If you have a negative net worth the most important thing to figure out is why. If your net worth is dragged down by long-term obligations, this might not be so bad. If it has been dragged down by value-add obligations, such as an investment property or student debt, you might actually be just fine.
On the other hand, if your net worth is negative due to short term obligations like a credit card balance or unpaid bills, this is a much bigger issue. Which brings us to the second point:
Net Worth Tells You Where Your Money Is Going
Calculating your net worth is a good way to get a picture of how you're spending your money and where you have it invested. It can let you understand if you are spending too much money creating short-term debts or on things that don't create value. It can also give you a good picture of how much of your money is tied up in big, illiquid assets.
There's nothing wrong with having your money invested, in fact it's a very good thing. Just be sure you could also get access to cash in an emergency without having to tap into your 401(k).
It Helps You to Create a Better Financial Plan
Finally, understanding your net worth helps you to plan for your own financial future.
Put simply, you can't make a plan around something you don't understand. Unless you know where your money is, what you owe and how much you actually have, you can't accurately plan for the future. There's a good chance you'll keep getting to the end of each month surprised by how little is left in checking.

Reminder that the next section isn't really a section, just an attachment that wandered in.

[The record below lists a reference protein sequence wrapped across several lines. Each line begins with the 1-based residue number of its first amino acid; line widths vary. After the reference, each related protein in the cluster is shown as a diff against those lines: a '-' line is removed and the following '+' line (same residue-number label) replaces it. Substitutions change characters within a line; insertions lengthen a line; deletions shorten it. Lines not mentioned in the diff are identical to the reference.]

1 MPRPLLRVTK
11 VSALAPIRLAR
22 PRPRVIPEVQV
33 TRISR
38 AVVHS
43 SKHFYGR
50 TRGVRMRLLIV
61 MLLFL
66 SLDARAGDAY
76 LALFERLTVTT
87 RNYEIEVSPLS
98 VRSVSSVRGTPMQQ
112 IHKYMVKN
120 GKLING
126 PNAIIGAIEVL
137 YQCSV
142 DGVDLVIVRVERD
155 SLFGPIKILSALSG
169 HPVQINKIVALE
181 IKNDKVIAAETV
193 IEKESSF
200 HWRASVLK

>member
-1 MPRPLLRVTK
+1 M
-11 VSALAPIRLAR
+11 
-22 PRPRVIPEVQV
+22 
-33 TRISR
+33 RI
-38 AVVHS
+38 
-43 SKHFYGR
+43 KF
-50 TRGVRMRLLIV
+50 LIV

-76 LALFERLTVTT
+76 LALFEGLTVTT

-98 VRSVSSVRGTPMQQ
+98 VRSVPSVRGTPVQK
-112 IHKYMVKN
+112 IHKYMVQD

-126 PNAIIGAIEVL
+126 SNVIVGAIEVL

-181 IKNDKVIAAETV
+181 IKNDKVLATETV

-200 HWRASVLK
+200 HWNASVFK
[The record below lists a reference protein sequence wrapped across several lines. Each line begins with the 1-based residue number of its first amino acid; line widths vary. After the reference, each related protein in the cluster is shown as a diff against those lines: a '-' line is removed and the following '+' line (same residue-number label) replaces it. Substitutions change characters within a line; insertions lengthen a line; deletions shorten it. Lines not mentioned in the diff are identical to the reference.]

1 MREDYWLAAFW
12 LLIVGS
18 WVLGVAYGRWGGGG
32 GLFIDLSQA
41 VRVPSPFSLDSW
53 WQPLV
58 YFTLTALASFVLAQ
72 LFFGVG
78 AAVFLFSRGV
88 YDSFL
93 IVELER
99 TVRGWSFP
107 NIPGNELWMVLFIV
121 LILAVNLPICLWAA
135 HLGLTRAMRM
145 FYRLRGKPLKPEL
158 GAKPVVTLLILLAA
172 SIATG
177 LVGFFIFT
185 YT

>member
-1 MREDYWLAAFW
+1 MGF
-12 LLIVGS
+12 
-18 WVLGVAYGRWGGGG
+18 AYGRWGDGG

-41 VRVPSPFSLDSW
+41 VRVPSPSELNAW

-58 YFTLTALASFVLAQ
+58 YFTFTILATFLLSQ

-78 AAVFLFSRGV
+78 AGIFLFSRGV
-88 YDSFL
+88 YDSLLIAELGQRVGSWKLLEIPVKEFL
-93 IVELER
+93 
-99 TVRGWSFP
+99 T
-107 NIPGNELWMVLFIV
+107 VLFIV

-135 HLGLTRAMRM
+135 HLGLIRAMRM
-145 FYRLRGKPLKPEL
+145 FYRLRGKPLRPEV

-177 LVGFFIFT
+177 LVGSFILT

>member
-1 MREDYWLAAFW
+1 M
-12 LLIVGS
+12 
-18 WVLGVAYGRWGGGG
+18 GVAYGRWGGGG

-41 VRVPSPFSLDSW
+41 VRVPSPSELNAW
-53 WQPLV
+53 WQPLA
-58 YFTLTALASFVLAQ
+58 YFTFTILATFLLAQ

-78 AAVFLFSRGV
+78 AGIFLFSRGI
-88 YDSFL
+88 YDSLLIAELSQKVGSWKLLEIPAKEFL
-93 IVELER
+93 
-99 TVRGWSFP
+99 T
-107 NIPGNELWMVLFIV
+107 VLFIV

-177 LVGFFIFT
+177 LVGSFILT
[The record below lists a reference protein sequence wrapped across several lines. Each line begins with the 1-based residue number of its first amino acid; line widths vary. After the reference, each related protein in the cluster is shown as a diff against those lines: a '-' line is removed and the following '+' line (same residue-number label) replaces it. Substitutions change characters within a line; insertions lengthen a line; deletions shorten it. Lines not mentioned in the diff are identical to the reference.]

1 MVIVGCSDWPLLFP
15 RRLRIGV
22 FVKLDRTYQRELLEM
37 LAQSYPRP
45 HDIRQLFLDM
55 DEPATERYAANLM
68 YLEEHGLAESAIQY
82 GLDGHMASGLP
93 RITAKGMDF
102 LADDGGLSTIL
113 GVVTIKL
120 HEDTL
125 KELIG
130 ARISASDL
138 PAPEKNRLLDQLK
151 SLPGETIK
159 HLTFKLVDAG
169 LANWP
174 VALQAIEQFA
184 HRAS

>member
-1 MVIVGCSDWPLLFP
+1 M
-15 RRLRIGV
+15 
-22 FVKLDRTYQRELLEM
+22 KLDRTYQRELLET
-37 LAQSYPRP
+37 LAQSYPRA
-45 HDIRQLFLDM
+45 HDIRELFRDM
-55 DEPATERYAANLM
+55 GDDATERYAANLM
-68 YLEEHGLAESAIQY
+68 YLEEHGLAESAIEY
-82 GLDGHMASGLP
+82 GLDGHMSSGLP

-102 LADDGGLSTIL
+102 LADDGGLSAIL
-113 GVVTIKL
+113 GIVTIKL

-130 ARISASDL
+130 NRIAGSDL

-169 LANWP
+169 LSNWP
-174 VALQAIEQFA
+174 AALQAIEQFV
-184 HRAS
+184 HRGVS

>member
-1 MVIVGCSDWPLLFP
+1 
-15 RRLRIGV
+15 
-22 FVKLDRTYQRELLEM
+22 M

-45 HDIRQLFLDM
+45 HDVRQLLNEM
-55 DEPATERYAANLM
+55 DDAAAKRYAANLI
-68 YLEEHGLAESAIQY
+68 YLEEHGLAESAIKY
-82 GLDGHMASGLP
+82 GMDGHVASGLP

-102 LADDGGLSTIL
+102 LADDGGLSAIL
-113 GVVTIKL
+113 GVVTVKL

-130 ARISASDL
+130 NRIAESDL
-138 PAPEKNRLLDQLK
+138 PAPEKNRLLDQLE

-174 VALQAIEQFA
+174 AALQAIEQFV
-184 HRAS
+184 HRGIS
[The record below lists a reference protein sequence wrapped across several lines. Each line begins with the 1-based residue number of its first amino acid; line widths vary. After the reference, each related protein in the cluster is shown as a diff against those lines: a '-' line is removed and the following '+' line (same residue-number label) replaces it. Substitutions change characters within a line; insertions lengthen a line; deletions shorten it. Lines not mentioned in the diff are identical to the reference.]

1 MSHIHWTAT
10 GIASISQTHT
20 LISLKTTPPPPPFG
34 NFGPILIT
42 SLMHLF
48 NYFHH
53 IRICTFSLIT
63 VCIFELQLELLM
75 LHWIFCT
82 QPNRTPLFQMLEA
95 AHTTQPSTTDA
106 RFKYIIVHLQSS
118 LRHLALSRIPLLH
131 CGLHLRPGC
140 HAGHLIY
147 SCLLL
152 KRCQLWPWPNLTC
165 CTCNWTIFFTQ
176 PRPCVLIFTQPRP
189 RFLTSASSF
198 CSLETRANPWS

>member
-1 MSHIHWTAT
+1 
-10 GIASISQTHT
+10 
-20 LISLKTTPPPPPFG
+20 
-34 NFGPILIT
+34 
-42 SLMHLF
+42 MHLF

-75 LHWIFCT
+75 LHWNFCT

Net worth lets you look at who you owe, what you have and where it's going, and from there you can plan your next steps.
Introducing TheStreet Courses: Financial titans Jim Cramer and Robert Powell are bringing their market savvy and investing strategies to you. Learn how to create tax-efficient income, avoid mistakes, reduce risk and more. With our courses, you will have the tools and knowledge needed to achieve your financial goals. Learn more about TheStreet Courses on investing and personal finance here.
It's never too late - or too early - to plan and invest for the retirement you deserve. Get more information and a free trial subscription to TheStreet's Retirement Daily to learn more about saving for and living in retirement. Got questions about money, retirement and/or investments? We've got answers.